Friday, 17 March 2017

Happy St Patrick's Day


The Winter's nearly over when St Patrick's Day comes around - there's blossom on the trees and the whin bushes are in their full glorious yellow.  Today it's not sure whether it's Winter or Spring, but warmer days are on the way for sure.

I'm only just recovering from the pneumonia that flattened me although I have been getting out a little bit each day for the past week.  Normally I'm a terrible patient and will not stay in bed, but this time I was very willing..  On the bright side, it's been a great way of getting through the winter - it feels like it's flown by!!  Hibernation has a lot going for it lol.

And now something a little different for St Patrick's Day
Meet the Gaelic singing Muslim cleric
I'd like to introduce you to Sheikh Muhammed al Hussaini who is an imam and a singer of traditional Irish songs.
He is a fellow in Islamic Studies at the Westminster Institute in London, from where he has frequently criticised the actions of Islamic extremists, and at some personal cost.
Muhammad Al-Hussaini fell in love with Irish music a few years ago and has been singing ever since. He is an Irish speaker and sings in the sean nos style and also plays fiddle and whistle.

Here is a clip of him singing on Channel 4 news last St Patrick's Day.  Once upon a long ago when I lived in Dubai, I felt there were a lot of similarities between the Arab and Irish languages - Muhammed's voice is a natural in singing in Gaelic (sean-nos literally means 'old bones' and is a very traditional, highly ornamented style of Irish singing).


Muhammed is part of an international peace think tank based in England and recently he spoke in court in defence of a fundamentalist Christian preacher, Pastor McConnell, from Belfast who preached from the pulpit on the evils of Islam.  In Muhammed's view and that of most other lay and religious people, the man should be allowed to say what he wants, even if we disagree with him and this imam was prepared to speak on behalf of the man who had demonised his own religion.  To him and to other peace activists, freedom of speech is the most important thing.

The Music of Healing - A higher form of disagreement

We're Catholics and we're Protestants
We're Muslims and we're Jews
And we're some who are none of the above.
But we've gathered here together in Rostrevor by the sea
By decree of humanity and love.
- Tommy Sands

In the past week, alongside my good friend Tommy Sands, both Muhammed and Pastor McConnell spoke at a Music of Healing event here in the village and the following day joined with thinkers, victims of the Troubles, and heads of various religious congregations in Ireland - Protestant, Catholic, Jewish, Sunni and Shiite Muslims, to come up with a declaration for a higher form of disagreement.  Representatives of local monasteries and the integrated school were also present as were members of the non religious section of our community.  I'm so sorry to have missed the public concert, but the village has been  buzzing with discussion about all that was said.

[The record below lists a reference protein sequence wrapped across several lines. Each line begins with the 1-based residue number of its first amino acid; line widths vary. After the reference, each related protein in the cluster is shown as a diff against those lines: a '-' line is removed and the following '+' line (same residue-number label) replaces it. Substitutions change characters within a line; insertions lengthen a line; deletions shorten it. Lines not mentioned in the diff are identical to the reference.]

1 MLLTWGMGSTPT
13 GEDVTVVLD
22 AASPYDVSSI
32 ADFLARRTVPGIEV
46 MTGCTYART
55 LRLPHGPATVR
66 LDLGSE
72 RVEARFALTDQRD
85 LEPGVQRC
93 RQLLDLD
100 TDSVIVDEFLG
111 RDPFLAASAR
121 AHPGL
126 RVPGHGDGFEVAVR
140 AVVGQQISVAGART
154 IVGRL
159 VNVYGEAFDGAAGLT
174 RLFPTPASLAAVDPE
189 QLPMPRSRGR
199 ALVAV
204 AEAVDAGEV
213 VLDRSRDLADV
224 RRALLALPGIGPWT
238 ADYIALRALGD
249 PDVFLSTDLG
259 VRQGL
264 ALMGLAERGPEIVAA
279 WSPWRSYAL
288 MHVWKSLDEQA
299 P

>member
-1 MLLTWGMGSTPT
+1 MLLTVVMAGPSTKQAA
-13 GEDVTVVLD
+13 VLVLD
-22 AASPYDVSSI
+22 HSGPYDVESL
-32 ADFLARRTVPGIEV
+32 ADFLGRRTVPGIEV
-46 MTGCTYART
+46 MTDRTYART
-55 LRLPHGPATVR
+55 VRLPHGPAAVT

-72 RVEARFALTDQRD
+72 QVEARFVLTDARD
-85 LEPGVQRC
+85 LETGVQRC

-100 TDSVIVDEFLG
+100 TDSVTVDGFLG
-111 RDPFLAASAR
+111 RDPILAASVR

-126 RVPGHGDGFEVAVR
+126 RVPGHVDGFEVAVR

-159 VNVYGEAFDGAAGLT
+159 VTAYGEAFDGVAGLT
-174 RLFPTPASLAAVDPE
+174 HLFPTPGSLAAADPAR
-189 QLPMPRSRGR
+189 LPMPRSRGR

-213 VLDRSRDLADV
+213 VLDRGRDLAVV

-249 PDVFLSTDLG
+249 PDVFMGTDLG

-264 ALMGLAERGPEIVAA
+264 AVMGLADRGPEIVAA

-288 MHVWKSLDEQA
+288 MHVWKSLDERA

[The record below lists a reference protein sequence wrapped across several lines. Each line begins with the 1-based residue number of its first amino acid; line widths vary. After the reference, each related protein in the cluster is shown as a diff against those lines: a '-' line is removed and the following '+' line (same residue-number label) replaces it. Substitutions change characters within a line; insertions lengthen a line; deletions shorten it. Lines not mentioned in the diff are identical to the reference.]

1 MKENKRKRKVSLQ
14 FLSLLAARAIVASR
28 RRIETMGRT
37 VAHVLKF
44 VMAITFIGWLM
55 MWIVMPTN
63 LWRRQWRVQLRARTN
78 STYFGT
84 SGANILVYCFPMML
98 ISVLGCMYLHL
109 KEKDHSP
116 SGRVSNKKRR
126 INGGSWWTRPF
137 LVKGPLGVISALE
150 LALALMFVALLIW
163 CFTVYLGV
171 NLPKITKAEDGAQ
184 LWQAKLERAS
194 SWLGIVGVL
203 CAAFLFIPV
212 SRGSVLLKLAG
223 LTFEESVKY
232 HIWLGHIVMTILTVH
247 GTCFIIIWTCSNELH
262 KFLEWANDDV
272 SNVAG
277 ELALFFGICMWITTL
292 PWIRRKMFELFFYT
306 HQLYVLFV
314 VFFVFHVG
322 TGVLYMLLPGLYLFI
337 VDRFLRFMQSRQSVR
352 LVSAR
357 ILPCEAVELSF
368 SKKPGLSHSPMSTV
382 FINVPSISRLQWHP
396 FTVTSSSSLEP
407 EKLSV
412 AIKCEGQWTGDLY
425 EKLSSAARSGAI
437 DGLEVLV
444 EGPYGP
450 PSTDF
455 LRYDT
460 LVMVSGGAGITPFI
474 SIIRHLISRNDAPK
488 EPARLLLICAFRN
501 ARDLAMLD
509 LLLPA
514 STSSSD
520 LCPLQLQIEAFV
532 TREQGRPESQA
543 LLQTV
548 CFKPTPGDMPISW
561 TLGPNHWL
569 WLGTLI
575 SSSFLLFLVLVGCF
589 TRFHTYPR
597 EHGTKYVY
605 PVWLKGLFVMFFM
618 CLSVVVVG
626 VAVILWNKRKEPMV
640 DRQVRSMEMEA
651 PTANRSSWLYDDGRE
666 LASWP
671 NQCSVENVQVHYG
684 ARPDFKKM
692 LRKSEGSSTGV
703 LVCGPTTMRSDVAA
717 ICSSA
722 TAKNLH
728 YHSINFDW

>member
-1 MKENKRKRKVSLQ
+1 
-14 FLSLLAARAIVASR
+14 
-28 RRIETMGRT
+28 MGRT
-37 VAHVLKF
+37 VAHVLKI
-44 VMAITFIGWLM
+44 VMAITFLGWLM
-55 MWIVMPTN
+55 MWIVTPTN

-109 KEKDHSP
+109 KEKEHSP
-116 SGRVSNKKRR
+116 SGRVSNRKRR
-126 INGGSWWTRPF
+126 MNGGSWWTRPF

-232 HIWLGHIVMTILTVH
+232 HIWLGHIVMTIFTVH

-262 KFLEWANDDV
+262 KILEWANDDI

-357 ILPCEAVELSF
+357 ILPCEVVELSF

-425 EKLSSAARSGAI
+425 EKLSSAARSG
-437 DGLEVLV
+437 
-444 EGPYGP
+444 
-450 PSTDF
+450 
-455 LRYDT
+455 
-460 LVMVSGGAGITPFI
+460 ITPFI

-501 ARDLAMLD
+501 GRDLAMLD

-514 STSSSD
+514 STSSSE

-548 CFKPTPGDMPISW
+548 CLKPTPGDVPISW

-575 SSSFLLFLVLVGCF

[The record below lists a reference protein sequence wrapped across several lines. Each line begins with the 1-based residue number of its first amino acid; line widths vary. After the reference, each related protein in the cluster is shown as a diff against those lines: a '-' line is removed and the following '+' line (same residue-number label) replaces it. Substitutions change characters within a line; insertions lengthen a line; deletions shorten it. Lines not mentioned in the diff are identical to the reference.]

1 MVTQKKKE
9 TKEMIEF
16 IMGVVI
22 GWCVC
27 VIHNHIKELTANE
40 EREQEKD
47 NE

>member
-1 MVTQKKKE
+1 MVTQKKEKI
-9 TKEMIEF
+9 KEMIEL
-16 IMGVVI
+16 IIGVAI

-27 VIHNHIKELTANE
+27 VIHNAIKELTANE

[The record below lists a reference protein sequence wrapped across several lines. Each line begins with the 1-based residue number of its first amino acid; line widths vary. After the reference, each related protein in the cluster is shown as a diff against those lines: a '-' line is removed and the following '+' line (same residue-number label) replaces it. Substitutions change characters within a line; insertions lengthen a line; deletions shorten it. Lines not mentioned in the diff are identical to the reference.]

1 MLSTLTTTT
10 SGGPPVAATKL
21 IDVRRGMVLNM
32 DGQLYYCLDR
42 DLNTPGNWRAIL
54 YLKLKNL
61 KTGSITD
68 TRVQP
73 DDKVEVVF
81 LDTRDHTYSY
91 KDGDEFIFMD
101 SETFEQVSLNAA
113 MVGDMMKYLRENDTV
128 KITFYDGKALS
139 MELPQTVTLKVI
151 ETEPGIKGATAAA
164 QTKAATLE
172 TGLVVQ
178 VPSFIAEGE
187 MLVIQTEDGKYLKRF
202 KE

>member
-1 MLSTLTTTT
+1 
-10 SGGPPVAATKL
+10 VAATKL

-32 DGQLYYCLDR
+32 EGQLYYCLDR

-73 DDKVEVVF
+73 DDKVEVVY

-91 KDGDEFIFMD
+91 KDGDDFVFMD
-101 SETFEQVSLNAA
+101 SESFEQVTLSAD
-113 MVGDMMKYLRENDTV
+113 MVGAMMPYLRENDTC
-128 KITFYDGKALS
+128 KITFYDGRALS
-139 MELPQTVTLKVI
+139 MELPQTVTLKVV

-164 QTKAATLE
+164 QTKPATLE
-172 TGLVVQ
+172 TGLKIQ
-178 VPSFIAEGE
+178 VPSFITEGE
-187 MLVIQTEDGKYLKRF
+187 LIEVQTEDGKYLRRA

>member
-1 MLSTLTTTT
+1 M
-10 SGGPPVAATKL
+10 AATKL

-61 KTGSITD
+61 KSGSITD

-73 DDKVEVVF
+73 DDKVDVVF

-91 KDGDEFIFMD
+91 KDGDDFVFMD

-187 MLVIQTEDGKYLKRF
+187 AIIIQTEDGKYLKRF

If you are interested in hearing more about the Music of Healing listen here to Tommy being interviewed on BBC Radio Ulster about the event.  This is an annual event - a mixture of debate and music - which Tommy has been hosting since before the Good Friday Agreement 19 years ago, giving a space to (mainly) politicians from opposing sides of our divided community a platform to speak in peace and to have a higher form of disagreement.

By the way, the song "The Music of Healing" (trying to find a recording of it to share with you but my system is not having any of it - but you can check it out on iTunes or Spotify if you have either)it was co-written and co-performed by Pete Seeger and Tommy Sands.
Pete Seeger and Tommy Sands

So Happy St Patrick's Day to you and yours and may peace and tolerance be the main focus of all our lives in the coming months and years.

Wednesday, 8 March 2017

Bread and Roses

Happy International Women's Day

And a big shout out to all my lovely women friends around the world.  This day of solidarity has had so much significance over the years but is only starting to grow in my awareness
in recent times.  I've been off classes for ages now, so I've made a special effort to start back tonight and have some special songs to sing for the day that is in it.

This is Bread and Roses - It originated from a speech given by Rose Schneiderman; a line in that speech ("The worker must have bread, but she must have roses, too.") inspired the title of the poem Bread and Roses by James Oppenheim. 

Isn't that a timely reminder in these days of plenty for many of us and of more equality for more of us, that we need to look after our spirit as well as our bodily needs.

This clip is taken from the film Pride about the Miner's Strikes - a terrible terrible time in England.  Although this song originated in a women's cause, it has become one of the most poignant protest songs anywhere in the world and has been sung in many languages.


Best wishes to you all.





Wednesday, 1 March 2017

Yarn Along: Reading and Making

Reading and knitting - two of my favourite pastimes.